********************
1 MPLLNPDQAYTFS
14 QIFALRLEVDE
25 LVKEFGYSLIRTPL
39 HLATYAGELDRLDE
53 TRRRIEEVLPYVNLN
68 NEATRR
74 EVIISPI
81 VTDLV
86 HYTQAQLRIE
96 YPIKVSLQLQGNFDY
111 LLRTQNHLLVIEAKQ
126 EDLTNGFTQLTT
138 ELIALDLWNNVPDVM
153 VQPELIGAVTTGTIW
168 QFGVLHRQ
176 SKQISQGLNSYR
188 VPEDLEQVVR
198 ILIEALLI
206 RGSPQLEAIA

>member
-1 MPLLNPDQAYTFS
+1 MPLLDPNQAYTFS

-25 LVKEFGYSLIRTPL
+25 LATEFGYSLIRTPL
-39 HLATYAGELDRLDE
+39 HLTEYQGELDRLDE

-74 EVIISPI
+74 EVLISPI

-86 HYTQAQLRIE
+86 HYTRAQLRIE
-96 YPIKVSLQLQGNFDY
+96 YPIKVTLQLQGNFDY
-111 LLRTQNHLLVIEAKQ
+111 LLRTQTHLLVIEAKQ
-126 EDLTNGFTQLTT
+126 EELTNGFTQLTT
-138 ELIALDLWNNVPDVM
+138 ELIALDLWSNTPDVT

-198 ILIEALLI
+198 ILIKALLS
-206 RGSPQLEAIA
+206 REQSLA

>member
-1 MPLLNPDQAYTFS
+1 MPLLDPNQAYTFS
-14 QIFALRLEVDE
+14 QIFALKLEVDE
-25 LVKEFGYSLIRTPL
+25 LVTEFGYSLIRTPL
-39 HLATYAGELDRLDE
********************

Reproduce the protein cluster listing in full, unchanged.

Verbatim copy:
1 MPLLNPDQAYTFS
14 QIFALRLEVDE
25 LVKEFGYSLIRTPL
39 HLATYAGELDRLDE
53 TRRRIEEVLPYVNLN
68 NEATRR
74 EVIISPI
81 VTDLV
86 HYTQAQLRIE
96 YPIKVSLQLQGNFDY
111 LLRTQNHLLVIEAKQ
126 EDLTNGFTQLTT
138 ELIALDLWNNVPDVM
153 VQPELIGAVTTGTIW
168 QFGVLHRQ
176 SKQISQGLNSYR
188 VPEDLEQVVR
198 ILIEALLI
206 RGSPQLEAIA

>member
-1 MPLLNPDQAYTFS
+1 MPLLDPNQAYTFS

-25 LVKEFGYSLIRTPL
+25 LATEFGYSLIRTPL
-39 HLATYAGELDRLDE
+39 HLTEYQGELDRLDE

-74 EVIISPI
+74 EVLISPI

-86 HYTQAQLRIE
+86 HYTRAQLRIE
-96 YPIKVSLQLQGNFDY
+96 YPIKVTLQLQGNFDY
-111 LLRTQNHLLVIEAKQ
+111 LLRTQTHLLVIEAKQ
-126 EDLTNGFTQLTT
+126 EELTNGFTQLTT
-138 ELIALDLWNNVPDVM
+138 ELIALDLWSNTPDVT

-198 ILIEALLI
+198 ILIKALLS
-206 RGSPQLEAIA
+206 REQSLA

>member
-1 MPLLNPDQAYTFS
+1 MPLLDPNQAYTFS
-14 QIFALRLEVDE
+14 QIFALKLEVDE
-25 LVKEFGYSLIRTPL
+25 LVTEFGYSLIRTPL
-39 HLATYAGELDRLDE